Food for Thought

Language-Learning Is Hard: True or False?

We live in an ‘instant-gratification’ society these days. In a way, the time it takes to pronounce the word ‘instant’ is counterproductive to the actual definition of the word. When people claim that language-learning is hard, they tend to mean that they have to wait for what they want. We can’t instantly download every aspect of a language–grammar, syntax, vocabulary, intonation, tones, etc.–into our brains [at least not yet], so the language-learning process becomes frustrating. We have to wait for these linguistic pieces, or ‘documents’, to load and then synthesize… which gives the impression that language-learning is ‘hard’. In reality, it just takes more time to ‘download’ than many are willing to wait. But we all accepted dial-up at one point in time, so just wait it out. It will be worth the tried patience.

How We Learn Language

When friends or relatives hear that you are learning a foreign language, the first question they invariably ask is, “What can you say?” Unfortunately, and although usually well-intentioned, this is the wrong question. As you stammer and mutter about what you are learning in your class, instead of producing actual language, mortification settles in and you ask to be excused. What a pity, right? You know you are learning, but you can’t say anything.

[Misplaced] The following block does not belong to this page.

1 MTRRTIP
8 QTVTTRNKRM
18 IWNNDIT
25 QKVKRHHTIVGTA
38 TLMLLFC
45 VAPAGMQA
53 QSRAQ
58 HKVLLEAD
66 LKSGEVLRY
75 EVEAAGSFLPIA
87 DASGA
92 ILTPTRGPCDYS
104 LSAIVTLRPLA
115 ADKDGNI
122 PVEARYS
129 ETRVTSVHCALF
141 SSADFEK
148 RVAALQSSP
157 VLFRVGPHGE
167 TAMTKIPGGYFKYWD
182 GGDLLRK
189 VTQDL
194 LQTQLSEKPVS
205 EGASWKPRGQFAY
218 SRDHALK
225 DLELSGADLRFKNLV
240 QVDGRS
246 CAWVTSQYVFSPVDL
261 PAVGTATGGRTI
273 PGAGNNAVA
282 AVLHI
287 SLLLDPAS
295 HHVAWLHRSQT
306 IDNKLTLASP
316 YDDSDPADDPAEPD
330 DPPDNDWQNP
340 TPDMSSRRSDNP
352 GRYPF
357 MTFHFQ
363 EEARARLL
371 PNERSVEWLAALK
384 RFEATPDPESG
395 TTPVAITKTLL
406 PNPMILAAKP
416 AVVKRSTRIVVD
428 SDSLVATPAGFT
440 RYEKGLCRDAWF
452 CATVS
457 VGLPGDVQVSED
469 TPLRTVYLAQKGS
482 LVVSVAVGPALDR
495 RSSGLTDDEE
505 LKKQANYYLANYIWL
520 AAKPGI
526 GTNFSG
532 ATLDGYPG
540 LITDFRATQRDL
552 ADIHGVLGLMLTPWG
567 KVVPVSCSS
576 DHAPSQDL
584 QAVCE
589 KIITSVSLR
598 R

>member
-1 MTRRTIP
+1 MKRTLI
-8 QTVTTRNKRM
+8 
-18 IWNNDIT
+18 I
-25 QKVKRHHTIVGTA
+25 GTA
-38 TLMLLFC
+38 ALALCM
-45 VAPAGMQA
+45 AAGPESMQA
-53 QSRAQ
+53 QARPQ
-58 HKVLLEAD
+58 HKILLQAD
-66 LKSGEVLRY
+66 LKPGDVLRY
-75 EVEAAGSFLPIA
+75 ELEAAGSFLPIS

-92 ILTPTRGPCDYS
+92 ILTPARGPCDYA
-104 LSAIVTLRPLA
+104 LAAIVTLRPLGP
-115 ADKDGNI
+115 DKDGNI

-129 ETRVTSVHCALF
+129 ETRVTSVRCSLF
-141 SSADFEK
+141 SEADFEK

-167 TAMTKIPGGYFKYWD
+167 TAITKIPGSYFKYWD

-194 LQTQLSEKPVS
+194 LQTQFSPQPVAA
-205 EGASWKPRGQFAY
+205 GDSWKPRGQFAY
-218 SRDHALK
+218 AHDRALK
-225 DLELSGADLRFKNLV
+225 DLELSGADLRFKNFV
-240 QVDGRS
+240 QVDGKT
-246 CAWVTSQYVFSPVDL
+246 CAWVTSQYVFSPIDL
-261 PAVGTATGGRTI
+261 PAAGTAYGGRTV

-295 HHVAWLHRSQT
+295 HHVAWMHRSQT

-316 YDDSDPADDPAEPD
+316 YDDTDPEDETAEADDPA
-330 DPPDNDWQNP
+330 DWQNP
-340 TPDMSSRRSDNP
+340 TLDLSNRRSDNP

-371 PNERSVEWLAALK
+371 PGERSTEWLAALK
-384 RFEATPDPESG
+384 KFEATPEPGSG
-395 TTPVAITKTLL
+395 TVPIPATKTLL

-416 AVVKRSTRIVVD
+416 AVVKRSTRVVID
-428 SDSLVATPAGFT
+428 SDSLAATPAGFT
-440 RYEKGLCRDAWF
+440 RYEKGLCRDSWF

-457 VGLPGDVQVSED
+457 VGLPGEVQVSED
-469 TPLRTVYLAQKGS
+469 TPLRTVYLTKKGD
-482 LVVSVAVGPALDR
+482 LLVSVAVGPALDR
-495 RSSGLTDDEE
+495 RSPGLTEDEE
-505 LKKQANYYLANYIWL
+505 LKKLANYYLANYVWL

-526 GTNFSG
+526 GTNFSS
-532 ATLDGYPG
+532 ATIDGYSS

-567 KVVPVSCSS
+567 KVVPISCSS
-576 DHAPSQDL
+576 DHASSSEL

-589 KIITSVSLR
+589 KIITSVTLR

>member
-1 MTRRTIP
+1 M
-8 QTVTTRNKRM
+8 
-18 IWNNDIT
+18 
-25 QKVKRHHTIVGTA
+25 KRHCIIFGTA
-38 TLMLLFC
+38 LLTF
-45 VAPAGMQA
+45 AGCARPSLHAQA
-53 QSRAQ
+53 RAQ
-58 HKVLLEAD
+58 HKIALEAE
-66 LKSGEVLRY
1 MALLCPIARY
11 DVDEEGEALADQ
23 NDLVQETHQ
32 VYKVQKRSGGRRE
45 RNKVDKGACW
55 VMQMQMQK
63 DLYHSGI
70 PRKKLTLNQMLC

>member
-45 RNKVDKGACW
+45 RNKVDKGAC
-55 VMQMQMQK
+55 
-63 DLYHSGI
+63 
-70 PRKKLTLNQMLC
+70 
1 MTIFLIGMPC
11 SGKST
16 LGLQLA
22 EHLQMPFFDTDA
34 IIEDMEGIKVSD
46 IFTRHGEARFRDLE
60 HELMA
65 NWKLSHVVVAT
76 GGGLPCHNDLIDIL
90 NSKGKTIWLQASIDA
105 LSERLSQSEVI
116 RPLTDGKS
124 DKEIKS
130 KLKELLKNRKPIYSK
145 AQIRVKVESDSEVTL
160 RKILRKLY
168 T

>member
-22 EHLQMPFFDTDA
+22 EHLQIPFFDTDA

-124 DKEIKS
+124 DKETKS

Stop for a second now and think about how you learned language as a baby. Did anyone ask you on Day #1 what you could say? What about Day #200? If you are the student, give yourself a break. Babies must hear a lot of language before they begin speaking; the same is true for you. Likewise, if you know someone who is learning a new language, give them a break. Show your enthusiasm and encouragement, but avoid pressuring them to produce language.  Keep in mind that the emotional connection grows deeper and more profound as you grow older (and spend more time with a language). The same is true in your native tongue. You gain more insight and knowledge of cultural nuances every day. Fascinating, isn’t it?